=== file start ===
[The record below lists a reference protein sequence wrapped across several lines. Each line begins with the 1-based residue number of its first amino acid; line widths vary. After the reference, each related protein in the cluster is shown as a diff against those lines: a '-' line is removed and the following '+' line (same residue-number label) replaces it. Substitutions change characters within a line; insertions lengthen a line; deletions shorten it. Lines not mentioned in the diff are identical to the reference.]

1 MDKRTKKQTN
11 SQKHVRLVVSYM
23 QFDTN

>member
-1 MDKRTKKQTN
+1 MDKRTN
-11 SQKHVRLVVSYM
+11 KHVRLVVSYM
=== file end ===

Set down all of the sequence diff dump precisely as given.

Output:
[The record below lists a reference protein sequence wrapped across several lines. Each line begins with the 1-based residue number of its first amino acid; line widths vary. After the reference, each related protein in the cluster is shown as a diff against those lines: a '-' line is removed and the following '+' line (same residue-number label) replaces it. Substitutions change characters within a line; insertions lengthen a line; deletions shorten it. Lines not mentioned in the diff are identical to the reference.]

1 MDKRTKKQTN
11 SQKHVRLVVSYM
23 QFDTN

>member
-1 MDKRTKKQTN
+1 MDKRTN
-11 SQKHVRLVVSYM
+11 KHVRLVVSYM